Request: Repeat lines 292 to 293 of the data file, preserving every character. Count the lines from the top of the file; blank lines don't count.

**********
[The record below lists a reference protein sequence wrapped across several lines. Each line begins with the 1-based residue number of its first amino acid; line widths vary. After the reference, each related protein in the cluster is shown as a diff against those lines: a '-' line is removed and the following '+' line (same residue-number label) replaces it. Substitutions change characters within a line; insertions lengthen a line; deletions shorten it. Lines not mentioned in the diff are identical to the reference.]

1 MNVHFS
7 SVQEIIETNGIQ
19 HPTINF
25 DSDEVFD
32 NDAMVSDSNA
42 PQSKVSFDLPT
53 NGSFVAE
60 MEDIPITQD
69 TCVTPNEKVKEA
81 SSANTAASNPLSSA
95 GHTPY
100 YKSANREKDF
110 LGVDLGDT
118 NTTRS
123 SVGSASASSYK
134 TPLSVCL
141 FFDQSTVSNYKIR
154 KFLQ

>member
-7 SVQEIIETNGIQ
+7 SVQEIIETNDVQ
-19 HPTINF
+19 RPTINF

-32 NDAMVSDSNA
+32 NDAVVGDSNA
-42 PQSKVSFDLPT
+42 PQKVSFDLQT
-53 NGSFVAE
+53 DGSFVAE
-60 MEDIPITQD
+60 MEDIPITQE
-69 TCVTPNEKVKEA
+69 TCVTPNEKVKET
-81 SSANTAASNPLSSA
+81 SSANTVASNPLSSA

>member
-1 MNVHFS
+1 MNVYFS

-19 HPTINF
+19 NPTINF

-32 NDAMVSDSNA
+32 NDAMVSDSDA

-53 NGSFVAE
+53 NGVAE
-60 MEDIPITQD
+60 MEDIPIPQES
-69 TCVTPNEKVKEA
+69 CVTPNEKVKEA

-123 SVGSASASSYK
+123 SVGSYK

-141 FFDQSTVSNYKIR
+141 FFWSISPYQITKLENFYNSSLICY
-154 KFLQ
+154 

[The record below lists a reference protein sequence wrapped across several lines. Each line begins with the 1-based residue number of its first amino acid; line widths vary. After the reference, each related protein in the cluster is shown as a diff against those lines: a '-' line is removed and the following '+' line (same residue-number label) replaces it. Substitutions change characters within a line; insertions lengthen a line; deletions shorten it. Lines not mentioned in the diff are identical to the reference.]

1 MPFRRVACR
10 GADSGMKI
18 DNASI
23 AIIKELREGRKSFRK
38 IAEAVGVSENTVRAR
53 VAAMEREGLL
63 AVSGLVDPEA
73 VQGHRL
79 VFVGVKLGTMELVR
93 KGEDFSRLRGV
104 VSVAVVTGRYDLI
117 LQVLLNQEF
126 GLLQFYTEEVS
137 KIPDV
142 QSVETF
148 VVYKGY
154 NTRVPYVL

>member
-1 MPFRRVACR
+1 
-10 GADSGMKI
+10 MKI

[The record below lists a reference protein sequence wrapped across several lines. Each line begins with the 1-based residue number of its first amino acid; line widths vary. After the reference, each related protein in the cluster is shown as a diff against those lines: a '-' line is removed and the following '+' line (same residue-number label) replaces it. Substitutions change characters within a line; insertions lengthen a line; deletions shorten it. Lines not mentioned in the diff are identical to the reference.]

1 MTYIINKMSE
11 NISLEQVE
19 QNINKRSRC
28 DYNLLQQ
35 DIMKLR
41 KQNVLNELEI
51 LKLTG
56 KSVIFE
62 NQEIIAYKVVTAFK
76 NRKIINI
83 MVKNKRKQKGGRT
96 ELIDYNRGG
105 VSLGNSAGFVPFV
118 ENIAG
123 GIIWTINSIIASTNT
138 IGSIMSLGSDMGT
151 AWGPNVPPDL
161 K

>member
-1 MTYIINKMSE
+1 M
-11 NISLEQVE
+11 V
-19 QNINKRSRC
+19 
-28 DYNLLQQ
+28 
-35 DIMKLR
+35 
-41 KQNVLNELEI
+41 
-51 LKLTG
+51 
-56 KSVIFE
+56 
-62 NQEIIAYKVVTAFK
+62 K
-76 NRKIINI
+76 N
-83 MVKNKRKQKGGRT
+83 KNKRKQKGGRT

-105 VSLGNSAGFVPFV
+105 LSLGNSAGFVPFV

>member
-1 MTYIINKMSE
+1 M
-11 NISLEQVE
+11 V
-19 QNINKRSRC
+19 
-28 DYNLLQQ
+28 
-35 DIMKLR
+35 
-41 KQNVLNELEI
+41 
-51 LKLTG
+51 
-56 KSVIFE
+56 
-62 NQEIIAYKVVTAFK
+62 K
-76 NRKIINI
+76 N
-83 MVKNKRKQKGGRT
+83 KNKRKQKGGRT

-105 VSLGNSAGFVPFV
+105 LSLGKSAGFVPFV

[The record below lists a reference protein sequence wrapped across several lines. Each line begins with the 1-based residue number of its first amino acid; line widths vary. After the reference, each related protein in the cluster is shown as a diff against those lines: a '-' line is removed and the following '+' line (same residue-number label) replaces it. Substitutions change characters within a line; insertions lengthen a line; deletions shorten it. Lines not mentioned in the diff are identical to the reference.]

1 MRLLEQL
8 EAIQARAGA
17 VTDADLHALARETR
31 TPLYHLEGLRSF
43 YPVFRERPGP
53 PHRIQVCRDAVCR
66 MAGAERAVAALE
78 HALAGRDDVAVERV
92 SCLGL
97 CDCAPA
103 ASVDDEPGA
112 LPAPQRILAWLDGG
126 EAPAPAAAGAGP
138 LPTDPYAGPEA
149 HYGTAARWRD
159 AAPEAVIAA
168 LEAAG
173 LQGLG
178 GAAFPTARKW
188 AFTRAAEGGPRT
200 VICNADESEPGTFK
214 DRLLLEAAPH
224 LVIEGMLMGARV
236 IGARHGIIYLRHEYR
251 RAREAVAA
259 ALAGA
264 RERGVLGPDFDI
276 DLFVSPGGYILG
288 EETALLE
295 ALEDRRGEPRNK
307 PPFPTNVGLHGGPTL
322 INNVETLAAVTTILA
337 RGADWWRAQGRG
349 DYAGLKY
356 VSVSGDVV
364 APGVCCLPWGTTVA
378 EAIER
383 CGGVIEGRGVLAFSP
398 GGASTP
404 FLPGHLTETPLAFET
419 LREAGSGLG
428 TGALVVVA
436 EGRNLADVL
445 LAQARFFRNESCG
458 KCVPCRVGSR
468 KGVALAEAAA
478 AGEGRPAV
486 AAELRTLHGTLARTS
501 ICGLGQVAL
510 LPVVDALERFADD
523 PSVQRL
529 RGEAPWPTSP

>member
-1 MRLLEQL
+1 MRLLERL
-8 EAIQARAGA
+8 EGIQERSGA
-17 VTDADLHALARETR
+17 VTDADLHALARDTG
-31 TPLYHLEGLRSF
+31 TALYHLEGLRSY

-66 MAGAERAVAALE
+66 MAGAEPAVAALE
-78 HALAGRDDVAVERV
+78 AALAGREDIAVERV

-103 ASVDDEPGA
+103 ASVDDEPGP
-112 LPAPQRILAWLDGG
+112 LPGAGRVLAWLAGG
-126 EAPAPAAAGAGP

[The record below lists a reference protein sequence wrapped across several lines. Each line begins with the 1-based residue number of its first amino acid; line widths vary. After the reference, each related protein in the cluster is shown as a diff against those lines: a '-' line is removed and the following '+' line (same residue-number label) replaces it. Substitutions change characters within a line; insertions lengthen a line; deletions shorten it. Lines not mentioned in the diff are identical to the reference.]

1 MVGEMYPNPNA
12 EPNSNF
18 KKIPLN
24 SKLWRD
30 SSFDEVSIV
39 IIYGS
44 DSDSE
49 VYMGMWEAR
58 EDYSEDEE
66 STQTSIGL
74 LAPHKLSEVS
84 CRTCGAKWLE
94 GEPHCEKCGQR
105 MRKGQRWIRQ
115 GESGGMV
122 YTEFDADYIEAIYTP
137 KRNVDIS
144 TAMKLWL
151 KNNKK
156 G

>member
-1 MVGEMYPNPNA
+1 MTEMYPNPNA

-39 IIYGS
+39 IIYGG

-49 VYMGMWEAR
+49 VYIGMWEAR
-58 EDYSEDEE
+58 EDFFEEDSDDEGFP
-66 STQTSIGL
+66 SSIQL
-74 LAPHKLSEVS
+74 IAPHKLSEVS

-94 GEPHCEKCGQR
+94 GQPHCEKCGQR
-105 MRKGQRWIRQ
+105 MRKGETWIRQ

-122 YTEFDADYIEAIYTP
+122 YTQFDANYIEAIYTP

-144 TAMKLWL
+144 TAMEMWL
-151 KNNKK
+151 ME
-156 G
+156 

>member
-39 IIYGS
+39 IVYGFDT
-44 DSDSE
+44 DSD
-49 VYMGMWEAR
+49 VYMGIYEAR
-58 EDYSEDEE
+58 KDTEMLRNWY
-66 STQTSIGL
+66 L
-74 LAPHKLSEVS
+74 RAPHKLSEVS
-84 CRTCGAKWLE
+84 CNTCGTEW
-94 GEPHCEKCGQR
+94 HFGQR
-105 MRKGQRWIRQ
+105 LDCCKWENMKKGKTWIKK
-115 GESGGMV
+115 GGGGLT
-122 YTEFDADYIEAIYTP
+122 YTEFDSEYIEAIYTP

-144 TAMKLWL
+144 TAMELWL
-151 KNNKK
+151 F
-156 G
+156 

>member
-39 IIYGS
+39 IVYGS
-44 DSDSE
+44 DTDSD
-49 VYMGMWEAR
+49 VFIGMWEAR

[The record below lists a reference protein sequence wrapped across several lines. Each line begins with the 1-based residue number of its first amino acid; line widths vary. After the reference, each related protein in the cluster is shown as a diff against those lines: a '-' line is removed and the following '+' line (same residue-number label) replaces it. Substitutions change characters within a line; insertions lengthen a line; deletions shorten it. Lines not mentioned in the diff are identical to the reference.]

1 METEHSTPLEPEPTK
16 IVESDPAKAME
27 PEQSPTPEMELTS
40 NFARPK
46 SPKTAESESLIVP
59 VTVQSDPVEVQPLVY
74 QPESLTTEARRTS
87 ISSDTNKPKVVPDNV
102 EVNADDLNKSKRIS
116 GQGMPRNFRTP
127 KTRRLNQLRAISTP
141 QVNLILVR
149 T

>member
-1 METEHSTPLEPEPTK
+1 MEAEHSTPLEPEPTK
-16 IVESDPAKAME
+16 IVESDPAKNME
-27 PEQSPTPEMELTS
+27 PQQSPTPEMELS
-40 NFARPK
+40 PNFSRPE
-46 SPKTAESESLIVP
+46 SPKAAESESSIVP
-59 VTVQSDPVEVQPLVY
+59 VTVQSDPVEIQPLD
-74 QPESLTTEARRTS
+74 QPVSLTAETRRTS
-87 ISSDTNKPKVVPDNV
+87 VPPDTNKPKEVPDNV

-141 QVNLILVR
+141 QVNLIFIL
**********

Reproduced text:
-156 G
+156 